Before we all start running to Twitter and Instagram to see what hashtags are trending or available, let’s take a moment to learn from some of the worst social hashtag campaigns.  McDonald’s #McDStories is one of the worst brand social hashtag failures, ever.  What was meant to be a positive place for customers to share their happy McDonald stories, turned into a PR nightmare in seconds.  Another epic failure was from the Canadian company, Research in Motion.  They failed to identify what their abbreviated hashtag would read to the public when promoting new jobs with #RIMjobs (yikes).  NYPD attempted to show good citizenship and openness with the community with #MyNYPD.  Timing and sensitivity to current events is everything when it comes to social media.  The NYPD did not take this into consideration when launching their campaign.

(BELOW EXAMPLES: From the #McDStories hashtag failure)
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So, what can we learn from the greats and not so greats?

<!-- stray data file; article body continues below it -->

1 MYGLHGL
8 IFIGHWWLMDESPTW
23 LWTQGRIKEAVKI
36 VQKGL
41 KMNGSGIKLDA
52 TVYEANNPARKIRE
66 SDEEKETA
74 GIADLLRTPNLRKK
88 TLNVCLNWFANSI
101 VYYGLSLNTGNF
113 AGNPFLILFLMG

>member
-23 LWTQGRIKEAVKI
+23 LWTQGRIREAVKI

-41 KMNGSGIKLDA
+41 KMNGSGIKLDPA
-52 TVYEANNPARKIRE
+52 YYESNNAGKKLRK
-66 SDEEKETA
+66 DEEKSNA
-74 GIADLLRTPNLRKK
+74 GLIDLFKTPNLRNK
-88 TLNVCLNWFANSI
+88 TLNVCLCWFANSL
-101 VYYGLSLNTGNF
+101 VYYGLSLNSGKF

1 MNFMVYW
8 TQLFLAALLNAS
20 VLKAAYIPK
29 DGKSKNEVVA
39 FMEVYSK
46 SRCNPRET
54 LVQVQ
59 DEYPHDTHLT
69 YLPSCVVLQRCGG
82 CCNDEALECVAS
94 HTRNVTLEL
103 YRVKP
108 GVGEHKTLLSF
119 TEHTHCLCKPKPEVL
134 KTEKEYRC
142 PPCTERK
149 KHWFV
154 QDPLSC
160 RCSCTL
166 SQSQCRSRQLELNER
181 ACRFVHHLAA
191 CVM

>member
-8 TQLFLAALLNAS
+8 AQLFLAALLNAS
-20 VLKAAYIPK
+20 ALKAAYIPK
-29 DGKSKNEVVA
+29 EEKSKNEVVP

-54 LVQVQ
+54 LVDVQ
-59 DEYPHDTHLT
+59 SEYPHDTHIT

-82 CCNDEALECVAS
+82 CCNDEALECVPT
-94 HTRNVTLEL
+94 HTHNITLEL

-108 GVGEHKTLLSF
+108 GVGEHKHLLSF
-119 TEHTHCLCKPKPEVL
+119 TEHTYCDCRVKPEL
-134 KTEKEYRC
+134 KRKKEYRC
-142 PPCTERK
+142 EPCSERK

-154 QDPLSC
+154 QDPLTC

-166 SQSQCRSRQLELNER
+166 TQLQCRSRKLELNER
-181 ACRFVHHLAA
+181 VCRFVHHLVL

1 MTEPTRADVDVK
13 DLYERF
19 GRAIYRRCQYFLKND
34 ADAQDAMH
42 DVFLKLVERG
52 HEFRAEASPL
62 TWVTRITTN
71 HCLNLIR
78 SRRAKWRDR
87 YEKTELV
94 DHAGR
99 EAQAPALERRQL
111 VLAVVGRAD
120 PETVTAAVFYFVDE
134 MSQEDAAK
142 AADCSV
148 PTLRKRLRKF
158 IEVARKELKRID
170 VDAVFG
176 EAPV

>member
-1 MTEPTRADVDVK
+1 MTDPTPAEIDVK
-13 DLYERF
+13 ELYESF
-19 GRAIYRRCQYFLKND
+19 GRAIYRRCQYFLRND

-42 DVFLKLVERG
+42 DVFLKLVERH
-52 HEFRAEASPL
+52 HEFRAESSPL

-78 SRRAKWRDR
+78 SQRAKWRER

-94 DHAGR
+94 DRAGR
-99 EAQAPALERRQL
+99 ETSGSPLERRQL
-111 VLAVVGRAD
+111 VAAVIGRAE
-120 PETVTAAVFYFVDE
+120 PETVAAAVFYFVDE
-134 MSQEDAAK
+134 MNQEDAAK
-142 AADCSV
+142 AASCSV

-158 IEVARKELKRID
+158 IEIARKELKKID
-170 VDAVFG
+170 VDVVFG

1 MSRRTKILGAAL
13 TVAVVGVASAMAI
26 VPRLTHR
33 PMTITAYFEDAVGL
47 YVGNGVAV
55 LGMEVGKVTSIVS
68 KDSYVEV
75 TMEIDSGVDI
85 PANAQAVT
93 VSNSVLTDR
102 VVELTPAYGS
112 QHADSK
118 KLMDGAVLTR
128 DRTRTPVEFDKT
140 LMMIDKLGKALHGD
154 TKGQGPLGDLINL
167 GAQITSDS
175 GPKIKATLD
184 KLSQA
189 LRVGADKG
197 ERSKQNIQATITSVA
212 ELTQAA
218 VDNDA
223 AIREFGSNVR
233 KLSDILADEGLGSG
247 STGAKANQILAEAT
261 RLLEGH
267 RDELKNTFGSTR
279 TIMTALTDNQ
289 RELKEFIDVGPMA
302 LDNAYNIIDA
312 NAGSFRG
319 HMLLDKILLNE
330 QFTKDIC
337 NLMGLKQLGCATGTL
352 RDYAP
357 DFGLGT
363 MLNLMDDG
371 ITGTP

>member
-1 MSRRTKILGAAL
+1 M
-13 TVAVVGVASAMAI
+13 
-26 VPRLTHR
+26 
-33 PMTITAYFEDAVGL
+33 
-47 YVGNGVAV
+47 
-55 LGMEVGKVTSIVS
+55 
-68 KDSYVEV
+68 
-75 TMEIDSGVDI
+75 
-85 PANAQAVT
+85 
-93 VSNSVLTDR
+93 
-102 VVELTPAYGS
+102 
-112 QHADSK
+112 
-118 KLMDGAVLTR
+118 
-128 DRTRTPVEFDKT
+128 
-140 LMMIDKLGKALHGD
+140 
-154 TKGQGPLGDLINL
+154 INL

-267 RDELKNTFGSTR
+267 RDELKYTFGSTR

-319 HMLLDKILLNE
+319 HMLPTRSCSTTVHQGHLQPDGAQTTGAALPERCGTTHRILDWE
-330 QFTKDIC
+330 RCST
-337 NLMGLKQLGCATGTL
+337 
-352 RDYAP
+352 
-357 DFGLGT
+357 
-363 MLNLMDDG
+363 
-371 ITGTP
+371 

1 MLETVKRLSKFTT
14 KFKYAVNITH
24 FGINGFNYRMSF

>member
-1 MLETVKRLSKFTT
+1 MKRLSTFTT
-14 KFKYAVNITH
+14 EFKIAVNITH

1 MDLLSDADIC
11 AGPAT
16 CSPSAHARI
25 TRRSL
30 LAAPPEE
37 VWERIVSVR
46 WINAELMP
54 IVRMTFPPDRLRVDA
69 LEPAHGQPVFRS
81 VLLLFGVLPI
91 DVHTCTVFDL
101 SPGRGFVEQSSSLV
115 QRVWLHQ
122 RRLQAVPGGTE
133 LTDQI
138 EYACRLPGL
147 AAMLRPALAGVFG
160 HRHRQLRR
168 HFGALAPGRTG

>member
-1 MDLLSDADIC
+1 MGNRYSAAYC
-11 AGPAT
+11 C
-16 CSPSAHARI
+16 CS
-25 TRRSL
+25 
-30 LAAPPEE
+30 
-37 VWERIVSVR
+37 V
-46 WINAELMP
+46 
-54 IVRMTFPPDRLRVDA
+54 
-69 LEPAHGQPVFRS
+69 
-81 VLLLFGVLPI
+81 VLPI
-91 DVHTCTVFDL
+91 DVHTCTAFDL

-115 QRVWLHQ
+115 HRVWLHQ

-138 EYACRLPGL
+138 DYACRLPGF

Do:  Use engaging and actionable language in your hashtag. (Example: #tweetfromyourseat) (Kolowich, 2014)

Don’t: Launch a hashtag without getting other opinions and perceptions.

Do:  Use emotion. (Example: #LikeAGirl)

Don’t: Launch without checking to see if it’s already being used and trending.

Do: Show personality and keep it simple.

Don’t: Not listen and watch for negative use of the hashtag, and always have a plan in place for crisis management.

Happy #hashtaging!


Kolowich, L (2014, May 23). The Rules of Twitter Hashtags: Hits and Misses From 7          Big Brands. Hubspot [blog]. Retrieved from:          http://blog.hubspot.com/marketing/twitter-hashtag-campaign-examples